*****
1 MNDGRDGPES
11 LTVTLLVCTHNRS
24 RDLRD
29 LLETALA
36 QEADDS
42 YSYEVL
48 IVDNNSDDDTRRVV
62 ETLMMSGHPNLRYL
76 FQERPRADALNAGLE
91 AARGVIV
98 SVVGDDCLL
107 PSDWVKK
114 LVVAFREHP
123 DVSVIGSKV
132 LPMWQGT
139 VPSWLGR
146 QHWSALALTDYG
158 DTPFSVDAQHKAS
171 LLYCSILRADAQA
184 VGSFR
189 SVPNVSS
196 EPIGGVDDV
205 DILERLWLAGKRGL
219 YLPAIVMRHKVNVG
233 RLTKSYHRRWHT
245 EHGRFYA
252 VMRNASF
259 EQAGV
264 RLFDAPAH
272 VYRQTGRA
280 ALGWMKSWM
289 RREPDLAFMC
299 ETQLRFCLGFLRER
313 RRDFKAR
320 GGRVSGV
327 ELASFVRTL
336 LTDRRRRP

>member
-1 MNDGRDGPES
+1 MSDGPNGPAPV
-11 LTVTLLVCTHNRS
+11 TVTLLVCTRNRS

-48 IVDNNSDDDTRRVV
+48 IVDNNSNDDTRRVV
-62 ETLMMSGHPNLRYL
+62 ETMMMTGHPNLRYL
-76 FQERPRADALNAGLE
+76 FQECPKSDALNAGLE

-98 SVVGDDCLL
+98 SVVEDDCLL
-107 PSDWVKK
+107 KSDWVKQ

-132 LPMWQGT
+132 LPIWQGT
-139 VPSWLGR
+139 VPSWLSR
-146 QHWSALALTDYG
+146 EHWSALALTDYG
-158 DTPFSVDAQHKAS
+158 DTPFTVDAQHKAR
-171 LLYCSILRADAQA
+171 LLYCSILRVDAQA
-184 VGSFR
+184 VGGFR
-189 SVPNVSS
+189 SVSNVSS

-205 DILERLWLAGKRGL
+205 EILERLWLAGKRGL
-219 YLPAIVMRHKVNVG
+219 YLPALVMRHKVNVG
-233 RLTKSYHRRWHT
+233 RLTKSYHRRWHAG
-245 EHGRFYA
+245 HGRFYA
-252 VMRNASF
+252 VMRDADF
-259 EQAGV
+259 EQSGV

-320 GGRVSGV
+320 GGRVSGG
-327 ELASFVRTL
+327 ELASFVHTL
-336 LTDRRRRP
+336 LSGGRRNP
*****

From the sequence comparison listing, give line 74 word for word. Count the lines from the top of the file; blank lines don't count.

+245 HGRFYA